Local students Angelina Cruz and Kyleigh Helland each won first place in the Pierce County Library System’s 24th annual Our Own Expressions Teen Writing & Art Contest, which celebrates the creative visions and voices of Pierce County youth and awards winners cash prizes and publication.
Over 800 photography, drawing, poetry and short story entries were submitted for the contest in spring 2020 by students in grades seven through 12.
Peninsula High School senior Angelina Cruz, 17, won first place in drawing for the second year in a row with her piece titled “Timeless.” Cruz learned about the contest from a teacher during her sophomore year, and in 2019 she took first in the ninth and 10th grade division for her drawing of American boxing legend Muhammad Ali.
“I was trying to do a lot of things I’d never done before,” Cruz said. “I’d never drawn beards or facial hair so I wasn’t completely confident with those techniques yet,” Cruz said. “It’s hard to get a very clean, white line. I etched into the paper, like, engraved into the paper, a bunch of tiny, small white lines, like white hairs. Then I drew over them with pencil and it left the white lines.”
Cruz said that “Timeless” took her around 60 hours to complete. She found the image that inspired her winning drawing on a Pinterest board of reference pictures online.
“There was so much expression behind his eyes and I kept going back to the piece and it really stuck with me, so I decided that was what I wanted to capture.”
When Cruz first started drawing portraits in eighth grade, she would sometimes spend a whole day drawing just eyes, or just noses. And for years, she has devoted time to analyzing pictures of faces, reading art books, and watching YouTube videos with tips and techniques from artists she admires, such as Mark Crilley and Dan Beardshaw.
“At home at my desk, I just put on music and draw,” she said. “I get the most joy from drawing portraits. It’s a very satisfying feeling when I’m finished.
“My stuff wasn’t amazing when I first started. I don’t think anyone’s is. It’s definitely a matter of sticking with it, even when you’re not completely proud, or you don’t feel completely confident, you just keep going,” Cruz said. “With my art, I want to try to keep on challenging myself and pushing myself. My biggest dream would be to be recognized by artists I’ve looked up to for so long now.”
When freshman Kyleigh Helland, 14, was an eighth grader at Key Peninsula Middle School, she was required to enter a competition as part of her Advanced English and Language Arts class. She selected the Our Own Expressions contest and her poem, “Anxiety,’” won first place in poetry for grades seven and eight.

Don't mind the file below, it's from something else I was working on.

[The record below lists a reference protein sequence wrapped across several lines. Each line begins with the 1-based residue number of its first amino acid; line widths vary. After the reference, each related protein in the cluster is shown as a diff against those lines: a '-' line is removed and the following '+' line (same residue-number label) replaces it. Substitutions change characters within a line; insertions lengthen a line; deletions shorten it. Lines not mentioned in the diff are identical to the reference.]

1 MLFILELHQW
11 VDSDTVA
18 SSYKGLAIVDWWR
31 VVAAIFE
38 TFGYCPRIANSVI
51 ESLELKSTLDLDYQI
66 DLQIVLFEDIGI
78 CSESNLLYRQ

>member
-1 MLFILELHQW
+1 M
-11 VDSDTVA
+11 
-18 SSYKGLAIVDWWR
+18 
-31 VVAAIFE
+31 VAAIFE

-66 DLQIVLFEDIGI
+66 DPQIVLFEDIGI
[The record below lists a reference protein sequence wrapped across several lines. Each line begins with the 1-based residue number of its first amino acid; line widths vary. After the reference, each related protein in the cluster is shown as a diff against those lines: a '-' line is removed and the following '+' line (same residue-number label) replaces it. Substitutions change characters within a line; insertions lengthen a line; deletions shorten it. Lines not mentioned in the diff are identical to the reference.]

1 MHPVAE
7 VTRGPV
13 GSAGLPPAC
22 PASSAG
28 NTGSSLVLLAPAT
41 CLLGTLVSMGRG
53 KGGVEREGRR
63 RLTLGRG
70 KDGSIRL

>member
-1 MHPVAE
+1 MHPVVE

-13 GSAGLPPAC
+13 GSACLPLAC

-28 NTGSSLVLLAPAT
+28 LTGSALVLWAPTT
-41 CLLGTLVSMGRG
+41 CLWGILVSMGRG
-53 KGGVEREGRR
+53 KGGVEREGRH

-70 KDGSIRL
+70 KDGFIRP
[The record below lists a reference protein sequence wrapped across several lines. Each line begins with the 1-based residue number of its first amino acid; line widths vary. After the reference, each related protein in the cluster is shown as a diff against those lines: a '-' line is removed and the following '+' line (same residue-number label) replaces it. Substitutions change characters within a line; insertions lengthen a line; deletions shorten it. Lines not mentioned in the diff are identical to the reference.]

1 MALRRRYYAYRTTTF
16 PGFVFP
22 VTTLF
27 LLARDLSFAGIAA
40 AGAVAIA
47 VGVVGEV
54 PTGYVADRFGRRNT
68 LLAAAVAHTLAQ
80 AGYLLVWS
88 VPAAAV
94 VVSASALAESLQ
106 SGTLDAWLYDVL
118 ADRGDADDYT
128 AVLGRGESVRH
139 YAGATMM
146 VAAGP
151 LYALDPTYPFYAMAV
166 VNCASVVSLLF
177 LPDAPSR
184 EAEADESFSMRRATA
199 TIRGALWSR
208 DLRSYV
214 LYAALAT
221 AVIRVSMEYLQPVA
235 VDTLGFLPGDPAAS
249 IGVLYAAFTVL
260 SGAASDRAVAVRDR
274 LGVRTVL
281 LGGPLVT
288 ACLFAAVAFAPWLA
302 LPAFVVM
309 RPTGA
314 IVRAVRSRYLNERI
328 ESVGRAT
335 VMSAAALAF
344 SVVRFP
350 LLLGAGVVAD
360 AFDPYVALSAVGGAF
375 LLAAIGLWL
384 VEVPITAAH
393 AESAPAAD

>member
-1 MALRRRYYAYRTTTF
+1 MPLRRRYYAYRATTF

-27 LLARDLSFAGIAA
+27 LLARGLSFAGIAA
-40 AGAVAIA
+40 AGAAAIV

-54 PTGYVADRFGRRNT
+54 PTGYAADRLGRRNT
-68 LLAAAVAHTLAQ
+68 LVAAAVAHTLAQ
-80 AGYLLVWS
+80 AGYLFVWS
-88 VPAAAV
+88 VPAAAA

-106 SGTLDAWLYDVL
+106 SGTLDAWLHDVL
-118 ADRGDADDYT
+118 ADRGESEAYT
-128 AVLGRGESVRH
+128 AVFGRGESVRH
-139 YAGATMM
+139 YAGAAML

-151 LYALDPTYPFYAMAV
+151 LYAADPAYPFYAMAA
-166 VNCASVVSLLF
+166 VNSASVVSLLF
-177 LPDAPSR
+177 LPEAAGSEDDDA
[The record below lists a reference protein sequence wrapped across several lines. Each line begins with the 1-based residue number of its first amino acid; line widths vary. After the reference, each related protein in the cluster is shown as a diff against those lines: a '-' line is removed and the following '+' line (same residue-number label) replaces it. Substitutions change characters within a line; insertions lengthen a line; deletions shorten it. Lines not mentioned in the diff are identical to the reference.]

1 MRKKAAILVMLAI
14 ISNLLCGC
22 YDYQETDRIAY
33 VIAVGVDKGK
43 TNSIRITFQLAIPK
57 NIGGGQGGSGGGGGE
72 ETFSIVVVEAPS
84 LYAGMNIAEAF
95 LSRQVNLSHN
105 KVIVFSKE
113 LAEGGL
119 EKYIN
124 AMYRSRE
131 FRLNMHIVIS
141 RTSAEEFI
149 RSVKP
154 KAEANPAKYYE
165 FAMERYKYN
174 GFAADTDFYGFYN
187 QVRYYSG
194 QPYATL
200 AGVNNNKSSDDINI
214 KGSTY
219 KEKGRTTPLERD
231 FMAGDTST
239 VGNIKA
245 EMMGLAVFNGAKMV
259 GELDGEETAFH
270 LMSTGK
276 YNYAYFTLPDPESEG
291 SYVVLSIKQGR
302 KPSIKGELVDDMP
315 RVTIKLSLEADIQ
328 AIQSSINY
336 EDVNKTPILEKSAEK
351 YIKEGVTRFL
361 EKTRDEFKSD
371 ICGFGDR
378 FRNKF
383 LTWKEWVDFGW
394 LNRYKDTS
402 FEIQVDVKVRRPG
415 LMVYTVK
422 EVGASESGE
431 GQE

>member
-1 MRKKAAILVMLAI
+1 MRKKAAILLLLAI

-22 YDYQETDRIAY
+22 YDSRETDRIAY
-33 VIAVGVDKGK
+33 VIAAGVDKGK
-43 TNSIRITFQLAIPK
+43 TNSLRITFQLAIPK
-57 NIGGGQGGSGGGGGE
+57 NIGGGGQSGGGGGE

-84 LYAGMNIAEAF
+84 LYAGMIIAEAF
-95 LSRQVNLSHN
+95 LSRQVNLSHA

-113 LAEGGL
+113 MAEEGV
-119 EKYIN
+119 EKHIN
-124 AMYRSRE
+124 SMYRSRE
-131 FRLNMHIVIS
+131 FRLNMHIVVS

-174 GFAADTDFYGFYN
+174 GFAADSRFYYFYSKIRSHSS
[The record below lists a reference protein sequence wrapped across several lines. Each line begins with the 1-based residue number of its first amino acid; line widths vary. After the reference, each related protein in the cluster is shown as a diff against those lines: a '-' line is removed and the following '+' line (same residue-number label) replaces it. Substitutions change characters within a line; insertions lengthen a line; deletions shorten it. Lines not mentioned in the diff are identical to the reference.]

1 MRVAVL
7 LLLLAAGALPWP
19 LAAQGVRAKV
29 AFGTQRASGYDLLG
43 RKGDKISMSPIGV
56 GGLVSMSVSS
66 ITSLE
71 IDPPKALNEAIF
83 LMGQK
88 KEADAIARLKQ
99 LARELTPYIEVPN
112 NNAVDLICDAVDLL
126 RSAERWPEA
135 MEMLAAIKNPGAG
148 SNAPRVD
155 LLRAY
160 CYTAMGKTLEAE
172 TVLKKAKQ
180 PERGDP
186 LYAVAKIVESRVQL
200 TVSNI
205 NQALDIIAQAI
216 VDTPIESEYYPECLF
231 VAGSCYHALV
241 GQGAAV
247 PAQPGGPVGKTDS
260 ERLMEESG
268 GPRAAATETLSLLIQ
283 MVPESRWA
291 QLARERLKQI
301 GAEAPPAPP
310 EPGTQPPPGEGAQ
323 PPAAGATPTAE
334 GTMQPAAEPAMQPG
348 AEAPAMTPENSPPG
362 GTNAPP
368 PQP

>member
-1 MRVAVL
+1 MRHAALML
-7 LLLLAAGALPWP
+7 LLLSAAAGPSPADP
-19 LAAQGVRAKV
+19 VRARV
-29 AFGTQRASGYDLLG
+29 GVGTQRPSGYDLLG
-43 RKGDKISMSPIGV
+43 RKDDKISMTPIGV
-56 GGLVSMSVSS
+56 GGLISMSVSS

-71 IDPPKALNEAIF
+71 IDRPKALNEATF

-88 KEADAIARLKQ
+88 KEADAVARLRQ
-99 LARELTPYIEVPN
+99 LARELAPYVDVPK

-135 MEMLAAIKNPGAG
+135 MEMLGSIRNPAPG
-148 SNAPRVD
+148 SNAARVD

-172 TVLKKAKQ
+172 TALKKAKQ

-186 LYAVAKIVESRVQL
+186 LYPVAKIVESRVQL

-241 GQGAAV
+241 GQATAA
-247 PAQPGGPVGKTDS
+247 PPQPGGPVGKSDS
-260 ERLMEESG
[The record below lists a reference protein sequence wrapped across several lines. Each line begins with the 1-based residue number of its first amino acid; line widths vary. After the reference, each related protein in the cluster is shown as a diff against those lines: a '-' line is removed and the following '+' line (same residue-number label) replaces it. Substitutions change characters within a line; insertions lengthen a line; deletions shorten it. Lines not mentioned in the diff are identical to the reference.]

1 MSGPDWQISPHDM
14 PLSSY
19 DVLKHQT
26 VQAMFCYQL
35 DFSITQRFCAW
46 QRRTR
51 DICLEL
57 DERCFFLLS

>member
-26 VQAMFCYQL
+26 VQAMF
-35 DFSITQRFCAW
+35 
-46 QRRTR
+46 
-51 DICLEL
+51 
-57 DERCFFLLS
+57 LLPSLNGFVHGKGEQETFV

“It was kind of surprising to see that my poem won. I was really excited,” Helland said. “My inspiration was my own personal struggles with anxiety and some of the ways I’ve watched my family and friends struggle with anxiety. My mom was also a big inspiration because me and her both struggle from chronic anxiety, so just being able to write something that we can both read and relate to was really important for me.”
Helland went through multiple drafts of her poem, changing words, editing and cutting lines to meet the competition guidelines.
“It was really hard to find words that could describe the feeling,” she said. “Everyone’s panic attacks are different. And everyone has a completely unique experience with their anxiety. So I was just trying to find a way to make everyone relate to it even though everyone is unique in the way they have their anxiety and the way that it presents itself.
“The first stanza was really powerful for me. It was one of my favorites, just talking about the dread you’re feeling in anxiety attacks and how it does feel like you’re drowning and you can’t get out and there’s no way to swim to shore,” Helland said. “I wanted to have people connect to that, and maybe learn a bit of awareness about how people really feel when they’re going through panic attacks because it is scary and it does feel like you’re dying.”
Helland started writing poetry in seventh grade and she is currently working on a novel, a short story, and multiple poems and songs. She enjoys listening to music while she writes, typically selecting a playlist on Spotify that relates to specific emotions.
“I use that as inspiration for the words that are flowing from my mind,” she said. “Adults downplay our emotions a lot of the time, telling us we’re not anxious, we’re just worried. But it’s not healthy to constantly be told that your emotions aren’t valid. Anxiety is a very valid issue people struggle with and it’s not just worry — it changes your life. It gets really hard to do a lot of things when you’re anxious. It’s really hard for teens struggling with it, especially, to find the help they need.”
Helland’s advice for aspiring young poets and anyone who struggles with anxiety: “Find something that you’re passionate about and use that to cope. Find your inspiration and don’t worry about other people’s opinions. Write about what you feel strongly about.”
To view all winning entries, go to expressions.pcls.us
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